Yedioth Ahronoth is just as liberal with the hyperbole, using headlines like “America is burning,” as if the US has been transported back to the race riots of years past, and the incomprehensible, as well as inadvisable, pun “Black mirror.”

That headline accompanies a story in which correspondent Tzipi Smilovitz makes it seem as if the shooting of the cops was a natural outgrowth of tensions and not a one-off of someone taking things way too far.

“The tense and bloody relationship between cops and the black population in the US reached new heights on Thursday night,” she writes.

The paper’s Orly Azulay, also writing from the US, takes things even further, painting the US as barely a step above Mogadishu circa 1995, and accusing the cops of executing black men.

“The ambush in Dallas carried out by a black man against white police as revenge after the executions by white police of two blacks, uncovered anew the American crisis: a racial war that is really a civil war, discrimination against minorities, streets filled with weapons and a hand that is light on the trigger,” she writes. “And if that’s not enough, the Dallas sniper is an army veteran who served in Afghanistan, another reminder of the disturbing statistic that says every day in the US a soldier returning from the battlefield in Iraq or Afghanistan kills themselves from post-trauma.”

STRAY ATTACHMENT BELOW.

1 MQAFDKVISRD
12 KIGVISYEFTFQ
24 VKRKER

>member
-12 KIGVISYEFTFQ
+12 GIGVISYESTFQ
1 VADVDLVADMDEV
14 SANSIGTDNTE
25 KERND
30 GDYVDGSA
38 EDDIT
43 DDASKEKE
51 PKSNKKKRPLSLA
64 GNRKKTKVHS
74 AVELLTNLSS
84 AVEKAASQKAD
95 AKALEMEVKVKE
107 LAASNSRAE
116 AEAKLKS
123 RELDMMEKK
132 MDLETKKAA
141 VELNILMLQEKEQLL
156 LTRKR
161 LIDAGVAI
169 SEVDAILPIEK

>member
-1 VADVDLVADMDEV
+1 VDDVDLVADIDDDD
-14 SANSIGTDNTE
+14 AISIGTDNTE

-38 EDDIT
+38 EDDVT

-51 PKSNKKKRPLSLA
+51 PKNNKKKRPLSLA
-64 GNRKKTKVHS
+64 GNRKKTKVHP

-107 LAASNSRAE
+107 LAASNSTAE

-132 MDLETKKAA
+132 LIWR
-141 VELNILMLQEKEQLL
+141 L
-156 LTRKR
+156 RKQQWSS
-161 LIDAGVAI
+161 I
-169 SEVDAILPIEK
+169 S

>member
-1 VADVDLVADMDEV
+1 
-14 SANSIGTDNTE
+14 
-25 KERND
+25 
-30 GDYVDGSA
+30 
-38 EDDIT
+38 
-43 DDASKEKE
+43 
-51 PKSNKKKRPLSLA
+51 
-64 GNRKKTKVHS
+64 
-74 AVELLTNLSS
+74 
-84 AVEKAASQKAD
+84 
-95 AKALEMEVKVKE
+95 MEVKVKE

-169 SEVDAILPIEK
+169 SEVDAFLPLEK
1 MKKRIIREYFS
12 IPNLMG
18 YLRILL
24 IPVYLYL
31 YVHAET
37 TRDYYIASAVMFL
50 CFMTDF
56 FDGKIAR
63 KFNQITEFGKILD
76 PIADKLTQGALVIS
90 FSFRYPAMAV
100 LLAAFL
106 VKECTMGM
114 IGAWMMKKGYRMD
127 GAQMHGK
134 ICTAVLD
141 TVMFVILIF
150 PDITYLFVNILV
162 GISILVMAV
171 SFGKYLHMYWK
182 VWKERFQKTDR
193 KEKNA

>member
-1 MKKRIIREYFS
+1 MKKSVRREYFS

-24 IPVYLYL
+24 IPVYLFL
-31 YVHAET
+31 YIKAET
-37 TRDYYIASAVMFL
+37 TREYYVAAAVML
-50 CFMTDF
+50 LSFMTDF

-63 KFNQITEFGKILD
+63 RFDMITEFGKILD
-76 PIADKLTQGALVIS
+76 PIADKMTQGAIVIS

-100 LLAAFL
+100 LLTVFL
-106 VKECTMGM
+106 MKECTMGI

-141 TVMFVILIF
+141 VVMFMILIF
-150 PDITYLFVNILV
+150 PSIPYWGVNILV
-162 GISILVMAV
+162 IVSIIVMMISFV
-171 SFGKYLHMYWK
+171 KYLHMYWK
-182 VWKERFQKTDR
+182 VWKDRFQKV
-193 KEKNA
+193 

Even Haaretz’s Chemi Shalev, while not going so far as to declare civil war in the US of A, sees little hope for the country to come together.

“The good word over the weekend was to call for unity, which was heard from every corner. The US needs to heal from this wound, political analysts said as one. It’s hard to see how that will happen, especially with elections replete with loathing. Even now, the partisan fighting is showing how deep the internal scar is, with minorities terrified on the Democrat side and whites unhappy on the Republican side. Whomever they pick on November 8, the US will wake up the next day divided as ever and worried for the future.”

Just as everything goes back to the elections in the US, in Israel, everything goes back to Prime Minister Benjamin Netanyahu, especially when everything is bags and bags of moolah.

The news that a secret investigation into allegations against Netanyahu over foreign donations gets major billing in both Yedioth and Haaretz, though somehow the story fails to crack the first 10 pages in Israel Hayom. Go figure.

While Yedioth splashes the story across the top of its front page, its coverage doesn’t go much beyond the news that details will be released this week, and that it doesn’t really know much at all.